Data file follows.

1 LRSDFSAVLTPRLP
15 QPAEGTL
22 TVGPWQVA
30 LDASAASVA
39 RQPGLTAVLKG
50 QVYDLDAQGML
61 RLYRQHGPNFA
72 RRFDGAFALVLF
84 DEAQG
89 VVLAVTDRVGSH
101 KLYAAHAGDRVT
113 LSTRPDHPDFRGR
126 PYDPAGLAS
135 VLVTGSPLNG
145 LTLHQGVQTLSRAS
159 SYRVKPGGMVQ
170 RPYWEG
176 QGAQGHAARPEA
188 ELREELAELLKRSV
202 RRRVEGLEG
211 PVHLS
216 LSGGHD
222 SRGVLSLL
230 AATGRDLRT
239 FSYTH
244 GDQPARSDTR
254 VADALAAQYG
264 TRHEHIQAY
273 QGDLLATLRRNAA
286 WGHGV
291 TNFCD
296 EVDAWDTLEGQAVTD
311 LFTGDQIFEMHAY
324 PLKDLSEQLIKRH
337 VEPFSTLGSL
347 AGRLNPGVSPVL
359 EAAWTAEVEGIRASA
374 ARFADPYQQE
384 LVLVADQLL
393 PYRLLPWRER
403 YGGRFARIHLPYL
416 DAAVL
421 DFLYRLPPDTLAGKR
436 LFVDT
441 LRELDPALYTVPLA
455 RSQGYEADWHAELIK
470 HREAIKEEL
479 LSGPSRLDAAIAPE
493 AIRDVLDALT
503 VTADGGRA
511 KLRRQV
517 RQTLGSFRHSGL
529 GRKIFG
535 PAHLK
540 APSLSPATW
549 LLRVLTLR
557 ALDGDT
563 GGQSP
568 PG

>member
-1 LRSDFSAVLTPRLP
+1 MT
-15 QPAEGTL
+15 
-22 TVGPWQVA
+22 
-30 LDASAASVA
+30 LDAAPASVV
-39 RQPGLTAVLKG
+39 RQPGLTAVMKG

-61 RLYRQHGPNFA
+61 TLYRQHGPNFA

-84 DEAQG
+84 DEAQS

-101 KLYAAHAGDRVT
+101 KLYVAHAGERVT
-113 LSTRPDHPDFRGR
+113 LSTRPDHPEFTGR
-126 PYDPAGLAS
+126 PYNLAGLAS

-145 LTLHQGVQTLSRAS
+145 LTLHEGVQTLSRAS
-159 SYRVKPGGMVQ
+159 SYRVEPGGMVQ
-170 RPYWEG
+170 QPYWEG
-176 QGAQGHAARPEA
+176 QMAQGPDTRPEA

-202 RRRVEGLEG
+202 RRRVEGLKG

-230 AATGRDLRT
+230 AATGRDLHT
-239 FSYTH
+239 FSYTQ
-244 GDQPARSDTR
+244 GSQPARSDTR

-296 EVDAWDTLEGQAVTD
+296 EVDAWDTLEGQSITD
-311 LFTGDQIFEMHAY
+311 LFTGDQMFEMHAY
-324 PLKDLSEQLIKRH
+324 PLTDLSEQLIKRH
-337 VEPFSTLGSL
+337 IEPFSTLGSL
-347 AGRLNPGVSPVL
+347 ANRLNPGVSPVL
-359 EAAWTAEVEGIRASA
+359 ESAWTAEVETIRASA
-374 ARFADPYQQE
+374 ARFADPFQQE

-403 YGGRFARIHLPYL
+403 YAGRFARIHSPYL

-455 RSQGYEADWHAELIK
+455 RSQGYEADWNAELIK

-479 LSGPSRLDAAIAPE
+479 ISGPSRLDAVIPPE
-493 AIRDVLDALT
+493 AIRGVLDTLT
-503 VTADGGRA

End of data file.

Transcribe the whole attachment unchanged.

1 LRSDFSAVLTPRLP
15 QPAEGTL
22 TVGPWQVA
30 LDASAASVA
39 RQPGLTAVLKG
50 QVYDLDAQGML
61 RLYRQHGPNFA
72 RRFDGAFALVLF
84 DEAQG
89 VVLAVTDRVGSH
101 KLYAAHAGDRVT
113 LSTRPDHPDFRGR
126 PYDPAGLAS
135 VLVTGSPLNG
145 LTLHQGVQTLSRAS
159 SYRVKPGGMVQ
170 RPYWEG
176 QGAQGHAARPEA
188 ELREELAELLKRSV
202 RRRVEGLEG
211 PVHLS
216 LSGGHD
222 SRGVLSLL
230 AATGRDLRT
239 FSYTH
244 GDQPARSDTR
254 VADALAAQYG
264 TRHEHIQAY
273 QGDLLATLRRNAA
286 WGHGV
291 TNFCD
296 EVDAWDTLEGQAVTD
311 LFTGDQIFEMHAY
324 PLKDLSEQLIKRH
337 VEPFSTLGSL
347 AGRLNPGVSPVL
359 EAAWTAEVEGIRASA
374 ARFADPYQQE
384 LVLVADQLL
393 PYRLLPWRER
403 YGGRFARIHLPYL
416 DAAVL
421 DFLYRLPPDTLAGKR
436 LFVDT
441 LRELDPALYTVPLA
455 RSQGYEADWHAELIK
470 HREAIKEEL
479 LSGPSRLDAAIAPE
493 AIRDVLDALT
503 VTADGGRA
511 KLRRQV
517 RQTLGSFRHSGL
529 GRKIFG
535 PAHLK
540 APSLSPATW
549 LLRVLTLR
557 ALDGDT
563 GGQSP
568 PG

>member
-1 LRSDFSAVLTPRLP
+1 MT
-15 QPAEGTL
+15 
-22 TVGPWQVA
+22 
-30 LDASAASVA
+30 LDAAPASVV
-39 RQPGLTAVLKG
+39 RQPGLTAVMKG

-61 RLYRQHGPNFA
+61 TLYRQHGPNFA

-84 DEAQG
+84 DEAQS

-101 KLYAAHAGDRVT
+101 KLYVAHAGERVT
-113 LSTRPDHPDFRGR
+113 LSTRPDHPEFTGR
-126 PYDPAGLAS
+126 PYNLAGLAS

-145 LTLHQGVQTLSRAS
+145 LTLHEGVQTLSRAS
-159 SYRVKPGGMVQ
+159 SYRVEPGGMVQ
-170 RPYWEG
+170 QPYWEG
-176 QGAQGHAARPEA
+176 QMAQGPDTRPEA

-202 RRRVEGLEG
+202 RRRVEGLKG

-230 AATGRDLRT
+230 AATGRDLHT
-239 FSYTH
+239 FSYTQ
-244 GDQPARSDTR
+244 GSQPARSDTR

-296 EVDAWDTLEGQAVTD
+296 EVDAWDTLEGQSITD
-311 LFTGDQIFEMHAY
+311 LFTGDQMFEMHAY
-324 PLKDLSEQLIKRH
+324 PLTDLSEQLIKRH
-337 VEPFSTLGSL
+337 IEPFSTLGSL
-347 AGRLNPGVSPVL
+347 ANRLNPGVSPVL
-359 EAAWTAEVEGIRASA
+359 ESAWTAEVETIRASA
-374 ARFADPYQQE
+374 ARFADPFQQE

-403 YGGRFARIHLPYL
+403 YAGRFARIHSPYL

-455 RSQGYEADWHAELIK
+455 RSQGYEADWNAELIK

-479 LSGPSRLDAAIAPE
+479 ISGPSRLDAVIPPE
-493 AIRDVLDALT
+493 AIRGVLDTLT
-503 VTADGGRA